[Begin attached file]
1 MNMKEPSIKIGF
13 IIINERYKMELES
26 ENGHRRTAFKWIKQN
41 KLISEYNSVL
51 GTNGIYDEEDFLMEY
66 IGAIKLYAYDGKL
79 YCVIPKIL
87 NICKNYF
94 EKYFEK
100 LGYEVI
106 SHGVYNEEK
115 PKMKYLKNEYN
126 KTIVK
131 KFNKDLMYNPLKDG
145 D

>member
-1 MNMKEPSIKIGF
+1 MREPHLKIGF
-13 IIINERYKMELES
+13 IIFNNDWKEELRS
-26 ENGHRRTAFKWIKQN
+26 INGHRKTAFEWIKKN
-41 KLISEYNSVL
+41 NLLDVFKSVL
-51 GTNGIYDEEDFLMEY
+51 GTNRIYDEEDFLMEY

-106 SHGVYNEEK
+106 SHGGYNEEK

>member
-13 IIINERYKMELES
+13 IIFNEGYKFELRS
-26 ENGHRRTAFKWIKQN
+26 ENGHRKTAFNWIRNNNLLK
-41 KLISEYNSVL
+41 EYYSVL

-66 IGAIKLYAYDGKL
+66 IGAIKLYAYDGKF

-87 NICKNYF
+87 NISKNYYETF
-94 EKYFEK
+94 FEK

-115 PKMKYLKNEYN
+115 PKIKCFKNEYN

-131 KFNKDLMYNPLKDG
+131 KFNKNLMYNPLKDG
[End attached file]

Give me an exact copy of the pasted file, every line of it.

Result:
1 MNMKEPSIKIGF
13 IIINERYKMELES
26 ENGHRRTAFKWIKQN
41 KLISEYNSVL
51 GTNGIYDEEDFLMEY
66 IGAIKLYAYDGKL
79 YCVIPKIL
87 NICKNYF
94 EKYFEK
100 LGYEVI
106 SHGVYNEEK
115 PKMKYLKNEYN
126 KTIVK
131 KFNKDLMYNPLKDG
145 D

>member
-1 MNMKEPSIKIGF
+1 MREPHLKIGF
-13 IIINERYKMELES
+13 IIFNNDWKEELRS
-26 ENGHRRTAFKWIKQN
+26 INGHRKTAFEWIKKN
-41 KLISEYNSVL
+41 NLLDVFKSVL
-51 GTNGIYDEEDFLMEY
+51 GTNRIYDEEDFLMEY

-106 SHGVYNEEK
+106 SHGGYNEEK

>member
-13 IIINERYKMELES
+13 IIFNEGYKFELRS
-26 ENGHRRTAFKWIKQN
+26 ENGHRKTAFNWIRNNNLLK
-41 KLISEYNSVL
+41 EYYSVL

-66 IGAIKLYAYDGKL
+66 IGAIKLYAYDGKF

-87 NICKNYF
+87 NISKNYYETF
-94 EKYFEK
+94 FEK

-115 PKMKYLKNEYN
+115 PKIKCFKNEYN

-131 KFNKDLMYNPLKDG
+131 KFNKNLMYNPLKDG